Edited by Michael J. Oliver and Derek H. Aldcroft
Chapter 5: Inflation in the Twentieth Century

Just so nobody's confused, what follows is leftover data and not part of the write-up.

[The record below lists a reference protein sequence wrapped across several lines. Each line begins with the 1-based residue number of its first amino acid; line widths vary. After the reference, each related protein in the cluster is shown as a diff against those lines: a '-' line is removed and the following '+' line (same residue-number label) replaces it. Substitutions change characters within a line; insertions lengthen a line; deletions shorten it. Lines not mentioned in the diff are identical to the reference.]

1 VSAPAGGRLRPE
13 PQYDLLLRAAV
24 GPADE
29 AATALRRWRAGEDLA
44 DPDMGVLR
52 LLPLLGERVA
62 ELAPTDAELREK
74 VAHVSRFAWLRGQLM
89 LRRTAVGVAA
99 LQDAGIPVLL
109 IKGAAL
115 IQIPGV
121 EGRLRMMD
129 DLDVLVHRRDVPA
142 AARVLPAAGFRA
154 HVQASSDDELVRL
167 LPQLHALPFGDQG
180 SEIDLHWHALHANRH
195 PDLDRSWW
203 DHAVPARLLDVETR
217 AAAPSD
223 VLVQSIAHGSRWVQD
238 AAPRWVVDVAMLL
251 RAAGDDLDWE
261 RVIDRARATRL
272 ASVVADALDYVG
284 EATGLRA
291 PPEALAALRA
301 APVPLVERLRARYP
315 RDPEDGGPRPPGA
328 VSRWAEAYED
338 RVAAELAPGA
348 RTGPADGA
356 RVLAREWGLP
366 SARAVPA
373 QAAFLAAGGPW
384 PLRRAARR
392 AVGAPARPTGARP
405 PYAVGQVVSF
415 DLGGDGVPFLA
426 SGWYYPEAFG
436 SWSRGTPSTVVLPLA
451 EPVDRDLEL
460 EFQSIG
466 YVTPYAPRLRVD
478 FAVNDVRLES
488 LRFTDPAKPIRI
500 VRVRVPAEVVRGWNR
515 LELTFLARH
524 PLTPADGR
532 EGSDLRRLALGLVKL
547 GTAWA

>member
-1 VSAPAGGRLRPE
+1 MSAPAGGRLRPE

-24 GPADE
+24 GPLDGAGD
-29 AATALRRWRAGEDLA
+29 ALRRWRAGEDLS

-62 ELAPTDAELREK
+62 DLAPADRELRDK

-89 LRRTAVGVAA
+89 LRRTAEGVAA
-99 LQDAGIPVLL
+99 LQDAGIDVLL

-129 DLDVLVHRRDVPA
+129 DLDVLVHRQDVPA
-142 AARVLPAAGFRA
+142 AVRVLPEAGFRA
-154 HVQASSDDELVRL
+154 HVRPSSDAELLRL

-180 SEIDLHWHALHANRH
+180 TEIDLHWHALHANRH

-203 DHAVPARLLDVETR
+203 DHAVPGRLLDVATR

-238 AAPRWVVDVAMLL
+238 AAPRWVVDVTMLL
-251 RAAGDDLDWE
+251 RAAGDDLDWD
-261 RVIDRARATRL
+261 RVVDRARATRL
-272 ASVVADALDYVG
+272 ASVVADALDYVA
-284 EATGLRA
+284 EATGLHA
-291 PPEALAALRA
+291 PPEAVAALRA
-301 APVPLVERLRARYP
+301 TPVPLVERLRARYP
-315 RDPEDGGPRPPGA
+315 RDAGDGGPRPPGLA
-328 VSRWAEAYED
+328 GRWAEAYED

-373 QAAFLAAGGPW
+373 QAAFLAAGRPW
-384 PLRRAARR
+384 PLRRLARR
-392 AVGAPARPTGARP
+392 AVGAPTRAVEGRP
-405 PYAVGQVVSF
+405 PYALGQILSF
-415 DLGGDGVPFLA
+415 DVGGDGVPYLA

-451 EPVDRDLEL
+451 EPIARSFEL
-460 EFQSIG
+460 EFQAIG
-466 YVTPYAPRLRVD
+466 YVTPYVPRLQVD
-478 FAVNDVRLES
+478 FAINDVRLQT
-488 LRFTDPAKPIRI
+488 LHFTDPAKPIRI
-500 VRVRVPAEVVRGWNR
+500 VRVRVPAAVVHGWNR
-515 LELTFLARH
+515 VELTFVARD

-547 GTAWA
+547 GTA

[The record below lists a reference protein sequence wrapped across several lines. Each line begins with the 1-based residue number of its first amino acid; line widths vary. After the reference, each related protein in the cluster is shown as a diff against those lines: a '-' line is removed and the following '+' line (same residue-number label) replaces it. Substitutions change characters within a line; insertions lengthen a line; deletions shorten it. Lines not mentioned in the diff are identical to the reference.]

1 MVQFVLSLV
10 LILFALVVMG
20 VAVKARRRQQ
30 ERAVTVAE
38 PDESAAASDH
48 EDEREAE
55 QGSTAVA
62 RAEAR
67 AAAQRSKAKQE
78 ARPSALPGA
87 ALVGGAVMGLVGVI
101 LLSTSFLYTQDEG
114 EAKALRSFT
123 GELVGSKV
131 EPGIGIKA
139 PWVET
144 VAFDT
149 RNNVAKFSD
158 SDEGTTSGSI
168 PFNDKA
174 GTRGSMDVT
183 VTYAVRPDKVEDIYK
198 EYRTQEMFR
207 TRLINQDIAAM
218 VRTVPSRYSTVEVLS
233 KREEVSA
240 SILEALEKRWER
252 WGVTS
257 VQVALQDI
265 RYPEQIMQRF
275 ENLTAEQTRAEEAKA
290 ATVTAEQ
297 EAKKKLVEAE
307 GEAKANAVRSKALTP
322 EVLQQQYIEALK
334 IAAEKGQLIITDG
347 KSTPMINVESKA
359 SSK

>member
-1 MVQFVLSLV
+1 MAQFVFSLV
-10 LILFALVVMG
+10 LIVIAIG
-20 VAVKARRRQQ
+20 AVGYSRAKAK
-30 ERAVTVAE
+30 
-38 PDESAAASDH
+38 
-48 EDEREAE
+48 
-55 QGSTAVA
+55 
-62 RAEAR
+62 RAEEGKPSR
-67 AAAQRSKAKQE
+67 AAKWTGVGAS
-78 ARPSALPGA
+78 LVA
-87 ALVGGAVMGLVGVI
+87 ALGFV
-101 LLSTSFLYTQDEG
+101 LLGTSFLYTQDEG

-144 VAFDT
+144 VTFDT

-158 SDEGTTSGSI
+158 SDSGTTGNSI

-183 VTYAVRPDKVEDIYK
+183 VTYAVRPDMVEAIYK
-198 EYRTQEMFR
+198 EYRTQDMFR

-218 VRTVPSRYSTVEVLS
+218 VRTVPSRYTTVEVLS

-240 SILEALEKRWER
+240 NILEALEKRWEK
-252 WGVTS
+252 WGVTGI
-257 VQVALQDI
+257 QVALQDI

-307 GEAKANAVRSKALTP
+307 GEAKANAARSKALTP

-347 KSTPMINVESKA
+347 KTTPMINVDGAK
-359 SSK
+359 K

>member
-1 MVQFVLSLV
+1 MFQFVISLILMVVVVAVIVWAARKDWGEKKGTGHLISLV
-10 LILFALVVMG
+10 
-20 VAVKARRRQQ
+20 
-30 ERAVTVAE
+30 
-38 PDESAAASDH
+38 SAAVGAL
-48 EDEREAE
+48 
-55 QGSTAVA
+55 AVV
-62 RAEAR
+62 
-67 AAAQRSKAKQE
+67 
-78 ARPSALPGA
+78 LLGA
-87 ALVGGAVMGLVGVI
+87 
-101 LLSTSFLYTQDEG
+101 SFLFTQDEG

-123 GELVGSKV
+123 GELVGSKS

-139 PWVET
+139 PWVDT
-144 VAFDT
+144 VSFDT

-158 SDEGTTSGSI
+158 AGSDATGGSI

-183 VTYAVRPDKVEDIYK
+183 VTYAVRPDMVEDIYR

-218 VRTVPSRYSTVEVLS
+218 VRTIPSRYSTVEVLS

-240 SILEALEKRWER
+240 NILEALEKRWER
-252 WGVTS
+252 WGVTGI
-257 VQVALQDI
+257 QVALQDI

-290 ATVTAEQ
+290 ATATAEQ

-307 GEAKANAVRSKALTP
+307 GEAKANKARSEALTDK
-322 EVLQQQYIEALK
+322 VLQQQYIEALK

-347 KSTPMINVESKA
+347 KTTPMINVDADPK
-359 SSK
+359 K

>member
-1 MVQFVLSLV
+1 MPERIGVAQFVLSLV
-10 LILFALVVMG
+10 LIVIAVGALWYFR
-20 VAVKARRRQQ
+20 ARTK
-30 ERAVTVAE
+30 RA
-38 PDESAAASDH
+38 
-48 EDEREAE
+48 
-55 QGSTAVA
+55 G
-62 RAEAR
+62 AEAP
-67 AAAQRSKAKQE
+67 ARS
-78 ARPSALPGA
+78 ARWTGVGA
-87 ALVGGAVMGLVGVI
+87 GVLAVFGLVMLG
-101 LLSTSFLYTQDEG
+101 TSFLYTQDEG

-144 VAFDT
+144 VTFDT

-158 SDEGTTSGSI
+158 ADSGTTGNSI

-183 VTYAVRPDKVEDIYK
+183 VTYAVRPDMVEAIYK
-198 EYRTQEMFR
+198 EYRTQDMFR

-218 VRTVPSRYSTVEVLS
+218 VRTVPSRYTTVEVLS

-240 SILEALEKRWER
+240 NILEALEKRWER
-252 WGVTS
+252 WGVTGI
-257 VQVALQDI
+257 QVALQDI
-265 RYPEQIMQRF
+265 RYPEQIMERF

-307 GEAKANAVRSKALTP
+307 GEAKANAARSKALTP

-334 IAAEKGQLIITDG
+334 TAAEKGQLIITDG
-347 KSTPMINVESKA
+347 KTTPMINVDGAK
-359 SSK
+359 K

5. Inﬂation in the twentieth century Forrest H. Capie In August 1993 inﬂation in Serbia was running at an annual rate of 363 000 000 000 000 000 per cent. It is diﬃcult to grasp quite what life would be like under these conditions. And yet there were several experiences in the twentieth century of a similar kind. Inﬂation of this kind is almost exclusively a twentieth-century phenomenon. Almost all the severe inﬂationary experience belongs in the twentieth century. There were some isolated instances before 1914, but not many. The obvious explanation is that when the world was tied to metallic currency there was much less scope for expanding the money supply – the fundamental cause of inﬂation. Paper money, more obviously a technological possibility in the twentieth century, and the appeal it had for weak governments, combined to produce the inﬂation that characterized the world after 1914. The fundamental reason for the extreme cases is serious social unrest and weak governments. Grave social unrest or actual disorder provokes large-scale spending by the established authority in an attempt either to suppress or placate the rebellious element. And this is readily possible with a printing press. Social unrest is also likely to produce a sharp fall in tax revenues. The government then prints money. As Keynes (1923, 41) put it, inﬂation ‘is the form of taxation which the public ﬁnd hardest to evade and even the weakest government can enforce when it can enforce...
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